When Lycoming county was erected the first members of the bar to locate here were John Kidd, Charles Huston, and Robert McClure. Kidd, who had been admitted at Sunbury in August, 1791, came here by appointment of Governor Mifflin in April, 1795, invested with authority to swear in the officers of the new county and set the wheels of local government in motion. He opened his office in Jaysburg and performed the duties of all the court officers for several years. He was, therefore, the first member of the bar to settle here permanently. He died April 9, 1813.

Charles Huston was born in Bucks county, January 16, 1771, and was the eldest son of Thomas and Jane Huston. He graduated at Dickinson College in 1789; studied law with Thomas Duncan, and was afterwards employed by the trustees of the college as tutor of the languages. One of his pupils was Roger B. Taney, afterwards chief justice of the Supreme court of the United States. The parents of young Huston came here about the time of the formation of the county. He accompanied them and was admitted to the bar in August, 1795. He opened an office at Jaysburg and entered on the practice of his profession, and when Williamsport became the county seat he removed there. He devoted much time to the study of land titles and became distinguished in that line of practice. While living in Williamsport he married Mary, a daughter of William Winter, and had two daughters. Jane, the elder, married Hon. James T. Hale, of Bellefonte: Lucy, the younger, became the wife of Gen. E. W. Sturdevant, of Wilkesbarre. In 1807 Mr. Huston removed to Bellefonte, where he continued his practice until Governor Findlay appointed him president judge of the IVth district, over which he presided for eight years., In 1826 Governor Shulze appointed him to a seat on the Supreme bench of Pennsylvania and he served until 1845. Judge Huston died, November 10, 1849.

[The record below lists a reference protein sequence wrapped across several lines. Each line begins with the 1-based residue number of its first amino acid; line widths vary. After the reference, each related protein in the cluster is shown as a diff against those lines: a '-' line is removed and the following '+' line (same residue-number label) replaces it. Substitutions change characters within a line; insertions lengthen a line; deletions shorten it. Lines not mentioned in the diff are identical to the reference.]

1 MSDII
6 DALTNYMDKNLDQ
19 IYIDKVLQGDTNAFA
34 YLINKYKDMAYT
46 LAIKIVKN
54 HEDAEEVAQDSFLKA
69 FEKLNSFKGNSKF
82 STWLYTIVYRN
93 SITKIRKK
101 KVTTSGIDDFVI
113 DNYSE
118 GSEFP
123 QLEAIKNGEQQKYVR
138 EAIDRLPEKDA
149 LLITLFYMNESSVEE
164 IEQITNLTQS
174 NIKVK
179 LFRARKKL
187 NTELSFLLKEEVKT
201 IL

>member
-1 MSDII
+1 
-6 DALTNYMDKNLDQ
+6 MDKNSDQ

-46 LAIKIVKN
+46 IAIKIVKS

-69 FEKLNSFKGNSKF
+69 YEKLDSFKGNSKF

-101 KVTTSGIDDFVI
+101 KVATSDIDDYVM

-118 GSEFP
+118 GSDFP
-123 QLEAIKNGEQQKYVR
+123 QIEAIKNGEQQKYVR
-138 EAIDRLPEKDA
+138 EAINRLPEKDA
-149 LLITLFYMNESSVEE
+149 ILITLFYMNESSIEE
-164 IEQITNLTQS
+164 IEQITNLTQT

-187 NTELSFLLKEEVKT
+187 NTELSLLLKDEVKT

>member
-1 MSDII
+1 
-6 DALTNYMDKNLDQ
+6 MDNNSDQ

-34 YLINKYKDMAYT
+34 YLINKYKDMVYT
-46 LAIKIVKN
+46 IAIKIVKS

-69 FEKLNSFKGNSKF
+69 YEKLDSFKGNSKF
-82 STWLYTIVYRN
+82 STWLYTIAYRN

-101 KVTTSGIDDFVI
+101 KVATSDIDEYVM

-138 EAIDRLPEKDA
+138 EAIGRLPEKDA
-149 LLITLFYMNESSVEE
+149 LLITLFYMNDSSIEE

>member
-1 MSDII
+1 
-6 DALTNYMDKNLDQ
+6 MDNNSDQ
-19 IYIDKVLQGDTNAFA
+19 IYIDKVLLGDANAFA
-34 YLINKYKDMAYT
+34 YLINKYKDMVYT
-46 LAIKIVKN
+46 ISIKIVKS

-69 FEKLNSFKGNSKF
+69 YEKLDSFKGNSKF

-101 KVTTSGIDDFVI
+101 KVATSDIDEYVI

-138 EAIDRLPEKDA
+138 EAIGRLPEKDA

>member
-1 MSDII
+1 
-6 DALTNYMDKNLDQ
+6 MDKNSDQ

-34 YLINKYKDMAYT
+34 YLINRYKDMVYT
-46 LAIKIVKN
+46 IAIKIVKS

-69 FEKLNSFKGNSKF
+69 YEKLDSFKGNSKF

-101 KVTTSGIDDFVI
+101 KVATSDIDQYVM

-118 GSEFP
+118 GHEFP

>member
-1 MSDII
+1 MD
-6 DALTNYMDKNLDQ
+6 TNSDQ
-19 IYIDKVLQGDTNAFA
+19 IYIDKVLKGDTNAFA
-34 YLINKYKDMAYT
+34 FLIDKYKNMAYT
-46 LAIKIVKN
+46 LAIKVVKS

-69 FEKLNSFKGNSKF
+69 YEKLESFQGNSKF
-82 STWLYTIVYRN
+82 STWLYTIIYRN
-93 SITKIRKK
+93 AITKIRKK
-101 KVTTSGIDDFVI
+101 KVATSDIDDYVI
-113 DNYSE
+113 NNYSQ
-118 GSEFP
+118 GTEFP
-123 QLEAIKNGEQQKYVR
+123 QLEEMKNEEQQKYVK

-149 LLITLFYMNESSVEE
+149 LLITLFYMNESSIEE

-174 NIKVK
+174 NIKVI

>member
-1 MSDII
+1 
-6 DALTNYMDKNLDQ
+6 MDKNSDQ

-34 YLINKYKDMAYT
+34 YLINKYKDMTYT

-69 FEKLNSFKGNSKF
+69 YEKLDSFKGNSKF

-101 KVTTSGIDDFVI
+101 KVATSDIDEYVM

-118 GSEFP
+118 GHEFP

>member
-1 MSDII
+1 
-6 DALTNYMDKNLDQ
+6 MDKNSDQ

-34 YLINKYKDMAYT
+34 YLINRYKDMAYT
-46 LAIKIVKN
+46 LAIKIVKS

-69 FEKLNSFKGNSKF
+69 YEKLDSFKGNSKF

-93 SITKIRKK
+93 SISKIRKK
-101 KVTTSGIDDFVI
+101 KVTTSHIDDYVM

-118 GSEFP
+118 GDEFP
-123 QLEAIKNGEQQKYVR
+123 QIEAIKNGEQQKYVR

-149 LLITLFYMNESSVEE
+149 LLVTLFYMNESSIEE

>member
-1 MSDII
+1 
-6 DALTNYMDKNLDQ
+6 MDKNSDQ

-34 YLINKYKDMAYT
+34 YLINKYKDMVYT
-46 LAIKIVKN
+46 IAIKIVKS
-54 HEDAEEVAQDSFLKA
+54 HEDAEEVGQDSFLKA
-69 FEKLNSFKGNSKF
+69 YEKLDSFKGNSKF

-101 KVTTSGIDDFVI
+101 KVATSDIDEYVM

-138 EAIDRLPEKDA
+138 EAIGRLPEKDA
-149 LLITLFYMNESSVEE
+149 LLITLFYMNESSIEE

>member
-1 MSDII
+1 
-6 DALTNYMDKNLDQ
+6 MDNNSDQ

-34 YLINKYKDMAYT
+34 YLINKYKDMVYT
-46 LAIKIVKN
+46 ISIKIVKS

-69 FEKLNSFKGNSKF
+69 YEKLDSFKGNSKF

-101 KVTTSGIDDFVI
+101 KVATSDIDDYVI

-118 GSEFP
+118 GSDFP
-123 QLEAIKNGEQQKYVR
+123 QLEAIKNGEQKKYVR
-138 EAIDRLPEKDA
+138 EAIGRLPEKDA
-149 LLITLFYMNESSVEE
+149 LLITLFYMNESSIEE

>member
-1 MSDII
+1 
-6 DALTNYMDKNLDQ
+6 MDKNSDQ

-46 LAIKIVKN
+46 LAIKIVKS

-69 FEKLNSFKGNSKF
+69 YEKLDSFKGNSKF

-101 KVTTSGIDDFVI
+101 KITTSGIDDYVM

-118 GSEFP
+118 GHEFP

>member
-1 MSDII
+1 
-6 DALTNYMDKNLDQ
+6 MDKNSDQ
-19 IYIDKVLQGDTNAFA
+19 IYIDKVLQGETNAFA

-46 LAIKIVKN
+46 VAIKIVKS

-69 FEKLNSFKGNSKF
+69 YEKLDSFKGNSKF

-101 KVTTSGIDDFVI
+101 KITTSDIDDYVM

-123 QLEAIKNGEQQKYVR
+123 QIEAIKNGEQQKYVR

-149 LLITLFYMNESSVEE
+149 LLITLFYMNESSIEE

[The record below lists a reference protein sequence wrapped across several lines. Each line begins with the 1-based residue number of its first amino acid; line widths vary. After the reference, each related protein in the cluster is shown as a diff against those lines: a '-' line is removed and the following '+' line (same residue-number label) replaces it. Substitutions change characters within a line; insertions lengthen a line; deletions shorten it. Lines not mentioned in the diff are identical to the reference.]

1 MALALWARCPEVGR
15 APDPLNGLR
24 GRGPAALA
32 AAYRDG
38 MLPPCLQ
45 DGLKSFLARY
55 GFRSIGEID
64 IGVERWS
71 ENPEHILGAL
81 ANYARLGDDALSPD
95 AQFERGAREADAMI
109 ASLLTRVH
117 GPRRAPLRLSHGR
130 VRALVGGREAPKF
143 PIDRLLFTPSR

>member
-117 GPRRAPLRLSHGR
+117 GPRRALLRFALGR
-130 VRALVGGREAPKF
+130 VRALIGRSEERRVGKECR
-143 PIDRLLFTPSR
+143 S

Robert McClure, the third member of the trio of first lawyers, was born in Cumberland county, February 6, 1772. After receiving a rudimentary education he entered Dickinson College and graduated with honor. Roger B. Taney and Charles Huston were among his classmates. He studied law at Carlisle, came to Williams-port early in 1795, and was admitted to the bar when the county was organized that year. Like Kidd and Huston he first opened an office in Jaysburg. He married Mary, a daughter of William Hepburn. Mr. McClure was sent to the Lower House of the legislature in 1822 and returned in 1824. In 1827 he was chosen a State Senator, but died December 13, 1829, before the completion of his term. He was buried in the old graveyard on West Fourth street, Williamsport.

John Rose first appears as a young man "on the assessment of Loyalsock for 1708; and from 1801 to 1808, the word attorney" is written opposite his name, showing that he had become a member of the bar. Andrew Tulloh, whom tradition says was his companion, is assessed in 1799 as an "attorney;" and in 1801 he is assessed, in addition to his profession, for "one brick house and a horse." In 1803 the word "dead" is written after his name. Like Rose he is believed to have been a Scotchman. He had the honor of building the first brick law office in the town.